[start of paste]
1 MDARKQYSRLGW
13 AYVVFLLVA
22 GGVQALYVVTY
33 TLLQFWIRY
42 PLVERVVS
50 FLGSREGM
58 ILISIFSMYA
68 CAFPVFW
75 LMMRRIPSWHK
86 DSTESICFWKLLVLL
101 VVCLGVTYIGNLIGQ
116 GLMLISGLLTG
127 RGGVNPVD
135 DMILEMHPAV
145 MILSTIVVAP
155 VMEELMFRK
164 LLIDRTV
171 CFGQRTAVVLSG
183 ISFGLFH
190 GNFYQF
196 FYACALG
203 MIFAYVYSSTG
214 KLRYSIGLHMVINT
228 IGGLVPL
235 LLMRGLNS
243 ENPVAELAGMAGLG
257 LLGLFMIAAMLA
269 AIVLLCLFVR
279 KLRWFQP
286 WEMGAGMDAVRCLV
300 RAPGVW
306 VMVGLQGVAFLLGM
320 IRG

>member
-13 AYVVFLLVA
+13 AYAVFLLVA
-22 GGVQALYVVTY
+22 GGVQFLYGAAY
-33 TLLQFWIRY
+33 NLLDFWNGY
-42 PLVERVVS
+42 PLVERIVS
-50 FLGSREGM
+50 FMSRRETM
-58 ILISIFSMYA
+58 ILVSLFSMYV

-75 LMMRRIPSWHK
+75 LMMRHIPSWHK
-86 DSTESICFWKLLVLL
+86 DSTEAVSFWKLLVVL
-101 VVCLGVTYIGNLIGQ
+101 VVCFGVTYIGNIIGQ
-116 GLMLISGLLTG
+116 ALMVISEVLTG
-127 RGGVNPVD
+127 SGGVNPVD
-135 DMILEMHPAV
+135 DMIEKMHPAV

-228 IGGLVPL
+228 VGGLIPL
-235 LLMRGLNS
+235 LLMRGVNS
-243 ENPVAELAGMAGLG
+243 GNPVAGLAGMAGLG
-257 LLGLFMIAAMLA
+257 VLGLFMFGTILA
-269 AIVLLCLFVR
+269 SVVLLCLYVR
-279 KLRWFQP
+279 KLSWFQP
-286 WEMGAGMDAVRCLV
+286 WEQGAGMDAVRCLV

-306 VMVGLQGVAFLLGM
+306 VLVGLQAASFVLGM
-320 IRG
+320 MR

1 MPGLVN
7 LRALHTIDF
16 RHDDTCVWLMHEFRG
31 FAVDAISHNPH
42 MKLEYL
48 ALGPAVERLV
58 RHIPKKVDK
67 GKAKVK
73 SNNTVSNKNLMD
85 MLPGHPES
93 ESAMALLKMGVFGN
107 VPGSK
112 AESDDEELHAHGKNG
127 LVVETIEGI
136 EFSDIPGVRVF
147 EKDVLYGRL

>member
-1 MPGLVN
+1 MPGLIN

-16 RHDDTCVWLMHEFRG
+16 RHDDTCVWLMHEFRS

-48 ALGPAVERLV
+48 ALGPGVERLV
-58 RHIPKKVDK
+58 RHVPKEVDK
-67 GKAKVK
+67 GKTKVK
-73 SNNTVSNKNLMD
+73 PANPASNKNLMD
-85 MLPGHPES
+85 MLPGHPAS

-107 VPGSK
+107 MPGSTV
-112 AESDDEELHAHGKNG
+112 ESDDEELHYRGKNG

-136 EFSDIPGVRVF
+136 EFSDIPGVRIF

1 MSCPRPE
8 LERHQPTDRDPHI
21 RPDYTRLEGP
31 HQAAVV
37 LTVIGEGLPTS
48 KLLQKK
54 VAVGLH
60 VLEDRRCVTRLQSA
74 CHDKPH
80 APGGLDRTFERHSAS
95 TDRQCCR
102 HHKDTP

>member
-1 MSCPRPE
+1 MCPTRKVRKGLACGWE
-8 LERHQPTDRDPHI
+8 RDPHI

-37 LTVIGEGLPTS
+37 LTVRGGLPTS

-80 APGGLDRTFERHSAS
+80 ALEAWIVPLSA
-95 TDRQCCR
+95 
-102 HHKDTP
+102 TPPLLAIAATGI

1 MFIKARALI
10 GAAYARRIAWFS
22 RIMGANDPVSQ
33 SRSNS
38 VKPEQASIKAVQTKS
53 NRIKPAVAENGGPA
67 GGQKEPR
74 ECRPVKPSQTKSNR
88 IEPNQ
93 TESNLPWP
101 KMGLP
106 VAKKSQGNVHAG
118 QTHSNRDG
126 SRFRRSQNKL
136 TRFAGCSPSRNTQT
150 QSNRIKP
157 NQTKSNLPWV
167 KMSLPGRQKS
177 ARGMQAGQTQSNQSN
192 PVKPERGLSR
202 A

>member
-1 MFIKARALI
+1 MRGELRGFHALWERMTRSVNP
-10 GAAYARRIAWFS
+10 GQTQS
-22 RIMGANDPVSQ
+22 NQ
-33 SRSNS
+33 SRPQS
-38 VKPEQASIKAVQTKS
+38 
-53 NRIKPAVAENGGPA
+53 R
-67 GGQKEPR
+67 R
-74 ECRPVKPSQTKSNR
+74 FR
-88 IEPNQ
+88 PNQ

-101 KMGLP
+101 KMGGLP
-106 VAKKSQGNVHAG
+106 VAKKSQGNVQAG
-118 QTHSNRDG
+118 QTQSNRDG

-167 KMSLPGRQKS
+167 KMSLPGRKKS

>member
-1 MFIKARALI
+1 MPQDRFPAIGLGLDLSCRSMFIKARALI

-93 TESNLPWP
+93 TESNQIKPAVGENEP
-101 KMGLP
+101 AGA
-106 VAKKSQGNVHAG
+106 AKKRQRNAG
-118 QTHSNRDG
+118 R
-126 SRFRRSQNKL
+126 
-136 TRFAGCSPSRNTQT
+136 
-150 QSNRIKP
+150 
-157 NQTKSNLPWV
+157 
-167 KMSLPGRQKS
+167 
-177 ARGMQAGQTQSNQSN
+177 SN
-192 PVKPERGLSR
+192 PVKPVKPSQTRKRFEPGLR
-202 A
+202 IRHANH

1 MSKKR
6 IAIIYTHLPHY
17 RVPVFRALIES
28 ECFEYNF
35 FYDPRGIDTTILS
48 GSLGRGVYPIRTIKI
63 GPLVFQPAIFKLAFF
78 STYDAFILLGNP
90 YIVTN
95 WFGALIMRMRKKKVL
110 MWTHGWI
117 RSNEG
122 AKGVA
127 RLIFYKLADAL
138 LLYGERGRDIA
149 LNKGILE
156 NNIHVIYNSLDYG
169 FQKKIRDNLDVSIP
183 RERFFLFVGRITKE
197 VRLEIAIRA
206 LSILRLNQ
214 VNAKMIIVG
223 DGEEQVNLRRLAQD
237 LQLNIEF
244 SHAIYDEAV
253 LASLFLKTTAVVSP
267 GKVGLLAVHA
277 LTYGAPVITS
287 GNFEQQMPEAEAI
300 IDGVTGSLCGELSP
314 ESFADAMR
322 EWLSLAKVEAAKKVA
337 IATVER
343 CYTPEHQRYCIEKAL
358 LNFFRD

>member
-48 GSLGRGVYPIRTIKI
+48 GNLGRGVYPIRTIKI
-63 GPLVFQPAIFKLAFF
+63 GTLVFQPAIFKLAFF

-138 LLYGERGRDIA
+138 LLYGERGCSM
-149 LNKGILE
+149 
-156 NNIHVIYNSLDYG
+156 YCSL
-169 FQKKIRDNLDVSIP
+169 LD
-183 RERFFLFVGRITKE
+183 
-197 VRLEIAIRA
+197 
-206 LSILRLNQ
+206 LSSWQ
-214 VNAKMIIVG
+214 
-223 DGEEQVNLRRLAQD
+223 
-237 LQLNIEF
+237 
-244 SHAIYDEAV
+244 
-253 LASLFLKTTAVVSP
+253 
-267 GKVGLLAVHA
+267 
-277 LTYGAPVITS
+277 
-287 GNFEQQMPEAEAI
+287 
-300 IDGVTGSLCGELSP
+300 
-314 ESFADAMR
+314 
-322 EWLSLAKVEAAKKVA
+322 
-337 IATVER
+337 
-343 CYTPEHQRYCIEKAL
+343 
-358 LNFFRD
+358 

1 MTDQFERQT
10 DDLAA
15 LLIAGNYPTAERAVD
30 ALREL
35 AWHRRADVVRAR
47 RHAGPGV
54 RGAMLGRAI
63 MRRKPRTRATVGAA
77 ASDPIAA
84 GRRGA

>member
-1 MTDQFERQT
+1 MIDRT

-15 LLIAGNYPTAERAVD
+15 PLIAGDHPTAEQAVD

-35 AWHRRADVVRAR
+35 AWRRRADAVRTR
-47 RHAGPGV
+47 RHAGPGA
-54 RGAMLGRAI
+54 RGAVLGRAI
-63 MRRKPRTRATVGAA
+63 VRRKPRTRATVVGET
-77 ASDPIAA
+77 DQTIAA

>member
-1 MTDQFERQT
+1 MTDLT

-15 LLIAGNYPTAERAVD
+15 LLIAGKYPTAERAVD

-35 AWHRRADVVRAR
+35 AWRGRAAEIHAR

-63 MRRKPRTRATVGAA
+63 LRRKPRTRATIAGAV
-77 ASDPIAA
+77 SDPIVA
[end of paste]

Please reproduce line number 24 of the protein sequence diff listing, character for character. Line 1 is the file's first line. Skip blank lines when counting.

228 IGGLVPL